- Monsanto Pope - former defensive tackle for the Denver Broncos
- Jered Stanley, former professional baseball player, played for the Boston Red Sox AA farm team The Greenville Drive.
The Hopewell News, operated by Lancaster Management Inc., is an 8,000 circulation thrice-weekly newspaper that covers local events . For about 80 years, the Hopewell News was a Monday-Friday afternoon paper. Facing declining circulation and ad revenue, it cut back to three times per week (Monday, Wednesday and Friday) and later cut back again to twice weekly (Tuesday, Friday). In fall 2010, the paper expanded back to three times per week (Tuesday, Thursday, Saturday). The paper appears to have had a vague merger with its sister publication, The News~Patriot, as its inside pages are branded "Hopewell News/News~Patriot" and its new website banner reads "Hopewell News & Patriot."
The climate in this area is characterized by hot, humid summers and generally mild to cool winters. According to the Köppen Climate Classification system, Hopewell has a humid subtropical climate, abbreviated "Cfa" on climate maps.
- "American FactFinder". United States Census Bureau. Retrieved 2008-01-31.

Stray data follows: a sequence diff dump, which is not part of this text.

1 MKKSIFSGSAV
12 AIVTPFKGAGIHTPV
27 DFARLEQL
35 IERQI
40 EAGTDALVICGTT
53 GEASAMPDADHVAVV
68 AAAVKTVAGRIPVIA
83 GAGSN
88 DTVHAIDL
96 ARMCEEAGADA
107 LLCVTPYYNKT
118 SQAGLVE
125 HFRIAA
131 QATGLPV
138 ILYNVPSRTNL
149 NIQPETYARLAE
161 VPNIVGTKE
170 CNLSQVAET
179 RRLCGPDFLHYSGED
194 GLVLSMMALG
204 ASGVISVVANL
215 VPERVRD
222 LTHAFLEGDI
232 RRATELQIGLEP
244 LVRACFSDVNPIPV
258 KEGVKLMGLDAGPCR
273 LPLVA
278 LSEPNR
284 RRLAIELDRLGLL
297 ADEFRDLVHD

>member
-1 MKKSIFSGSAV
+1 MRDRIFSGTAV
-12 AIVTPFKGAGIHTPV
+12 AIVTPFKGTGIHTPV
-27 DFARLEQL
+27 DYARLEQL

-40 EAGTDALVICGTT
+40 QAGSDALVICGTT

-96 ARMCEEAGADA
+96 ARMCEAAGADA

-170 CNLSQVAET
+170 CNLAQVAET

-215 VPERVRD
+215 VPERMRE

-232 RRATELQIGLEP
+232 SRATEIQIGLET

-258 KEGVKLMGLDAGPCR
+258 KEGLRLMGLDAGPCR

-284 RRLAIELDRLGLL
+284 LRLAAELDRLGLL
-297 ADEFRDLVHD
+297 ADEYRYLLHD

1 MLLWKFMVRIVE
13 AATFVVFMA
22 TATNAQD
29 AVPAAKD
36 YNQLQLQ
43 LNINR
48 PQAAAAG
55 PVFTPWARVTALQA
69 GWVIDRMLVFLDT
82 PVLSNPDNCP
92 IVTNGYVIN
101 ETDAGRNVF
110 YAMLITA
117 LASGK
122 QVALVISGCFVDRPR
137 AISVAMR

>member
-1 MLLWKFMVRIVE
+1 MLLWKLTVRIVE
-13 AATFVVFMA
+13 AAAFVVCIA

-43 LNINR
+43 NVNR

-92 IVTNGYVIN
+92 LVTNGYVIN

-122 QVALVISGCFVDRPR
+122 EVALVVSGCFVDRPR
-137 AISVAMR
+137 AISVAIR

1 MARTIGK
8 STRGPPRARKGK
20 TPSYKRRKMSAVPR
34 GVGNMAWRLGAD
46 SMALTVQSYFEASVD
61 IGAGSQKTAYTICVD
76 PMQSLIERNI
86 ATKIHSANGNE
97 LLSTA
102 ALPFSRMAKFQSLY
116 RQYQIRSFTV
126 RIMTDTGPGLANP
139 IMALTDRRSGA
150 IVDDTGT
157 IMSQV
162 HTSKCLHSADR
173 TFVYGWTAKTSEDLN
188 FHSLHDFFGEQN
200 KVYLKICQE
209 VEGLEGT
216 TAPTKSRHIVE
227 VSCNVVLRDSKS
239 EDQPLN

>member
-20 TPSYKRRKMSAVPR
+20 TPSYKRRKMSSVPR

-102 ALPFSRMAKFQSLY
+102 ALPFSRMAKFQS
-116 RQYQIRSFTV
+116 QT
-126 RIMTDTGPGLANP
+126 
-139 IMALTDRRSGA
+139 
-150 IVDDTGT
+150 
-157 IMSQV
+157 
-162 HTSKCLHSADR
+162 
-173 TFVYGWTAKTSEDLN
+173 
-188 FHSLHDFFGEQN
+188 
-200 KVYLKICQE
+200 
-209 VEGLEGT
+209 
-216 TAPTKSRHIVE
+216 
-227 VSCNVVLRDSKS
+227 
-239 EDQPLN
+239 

- "US Board on Geographic Names". United States Geological Survey. 2007-10-25. Retrieved 2008-01-31.
- "State & County QuickFacts". United States Census Bureau. Retrieved January 6, 2014.
- Bowman, Shearer Davis. "Conditional Unionism and Slavery in Virginia, 1860-1861: The Case of Dr. Richard Eppes", Virginia Magazine of History and Biography 96 (January 1988): 31-54, accessed 13 June 2012
- "Richard Eppes biography", Petersburg National Battlefield Website, National Park Service, accessed 13 June 2012[dead link]
- "Autobiography of Richard Slaughter", pp. 46-49, Born in Slavery: Slave Narratives from the Federal Writers' Project, 1936-1938, American Memory, Library of Congress, accessed 13 June 2012
- "Woman freed after two months", New York Times, 31 January 1983, Section A, p. 10
- 25 years after her rape claims sparked a firestorm, Tawana Brawley avoids the spotlight, by Michael Gartland,New York Post
- "US Gazetteer files: 2010, 2000, and 1990". United States Census Bureau. 2011-02-12. Retrieved 2011-04-23.
- "U.S. Decennial Census". United States Census Bureau. Retrieved January 6, 2014.
- "Historical Census Browser". University of Virginia Library. Retrieved January 6, 2014.
- "Population of Counties by Decennial Census: 1900 to 1990". United States Census Bureau. Retrieved January 6, 2014.
- "Census 2000 PHC-T-4. Ranking Tables for Counties: 1990 and 2000". United States Census Bureau. Retrieved January 6, 2014.
- "American FactFinder". United States Census Bureau. Retrieved 2011-05-14.
- 25 years after her rape claims sparked a firestorm, Tawana Brawley avoids the spotlight, by Michael Gartland, New York Post, 23 December 2012
- Baseball-Reference.com: Jered Stanley
- Climate Summary for Hopewell, Virginia
||Chesterfield County||Charles City County|
|Prince George County||Prince George County|
|Prince George County|